Another way to influence culture is by what I call “reverse flow.” On a cruise to Alaska, I had the privilege of taking an excursion and seeing a river with a small set of rapids that actually flowed both ways. Its current flowed downhill into the ocean, but due to the slight grade, when the tide would rise, it would actually push water backwards a significant distance. One part of the day the river flowed one way. Another part of the day it flowed the other.
I share this because another mistake we can make is to focus all our attention on communicating to our people while never giving them the opportunity to reverse the flow. I’ve read that communication occurs four times faster from the top down than from the bottom up. It’s much easier for the leadership to share what they want the people to hear than it is for the people to be heard by the leadership.
If people feel heard, they are much more likely to stay connected and on board. Furthermore, they may actually provide valuable insights that the leadership needs to hear. Even if they are complaining or making suggestions that are not going to work, they are more likely to stay in the game if they feel heard.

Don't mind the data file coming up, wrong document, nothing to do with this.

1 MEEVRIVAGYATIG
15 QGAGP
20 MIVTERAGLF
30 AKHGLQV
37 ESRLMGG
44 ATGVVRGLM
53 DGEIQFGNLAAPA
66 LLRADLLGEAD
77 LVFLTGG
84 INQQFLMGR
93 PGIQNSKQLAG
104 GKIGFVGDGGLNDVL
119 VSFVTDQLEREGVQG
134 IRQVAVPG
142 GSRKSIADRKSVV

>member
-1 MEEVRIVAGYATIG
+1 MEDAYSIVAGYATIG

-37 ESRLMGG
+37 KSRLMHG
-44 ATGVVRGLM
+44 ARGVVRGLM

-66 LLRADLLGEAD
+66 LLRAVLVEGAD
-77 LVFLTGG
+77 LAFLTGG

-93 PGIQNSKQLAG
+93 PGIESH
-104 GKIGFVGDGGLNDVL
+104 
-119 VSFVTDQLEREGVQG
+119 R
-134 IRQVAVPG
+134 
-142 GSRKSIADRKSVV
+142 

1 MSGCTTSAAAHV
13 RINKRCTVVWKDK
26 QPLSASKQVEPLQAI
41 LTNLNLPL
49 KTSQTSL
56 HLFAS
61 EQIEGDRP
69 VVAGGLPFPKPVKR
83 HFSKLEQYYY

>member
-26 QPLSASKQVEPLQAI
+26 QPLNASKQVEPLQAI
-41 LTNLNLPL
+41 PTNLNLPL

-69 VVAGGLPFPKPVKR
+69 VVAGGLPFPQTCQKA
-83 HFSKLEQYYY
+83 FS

Therefore, it’s important to set up channels of communication so that feedback, frustration, and input can flow upstream. And when people take advantage of these opportunities, it’s imperative that the leaders are not defensive. Bite your tongue. Ask questions. But don’t argue in the real time. Tell them you’ll think about it, sleep on it, or talk about it with the other leaders. Then follow up with them and have a conversation. This kind of open communication may produce a few headaches, but giving people permission to offer input ultimately builds trust. And you may learn something valuable. The flip side of this is that if people don’t feel heard, they will internalize their frustrations and at some point blow up or walk away.
--from Chapter 12 of Dirt Matters: The Foundation for a Healthy, Vibrant, and Effective Congregation
Next week, I will offer the sixth of the nine principles you can use to implant your church’s values into its culture.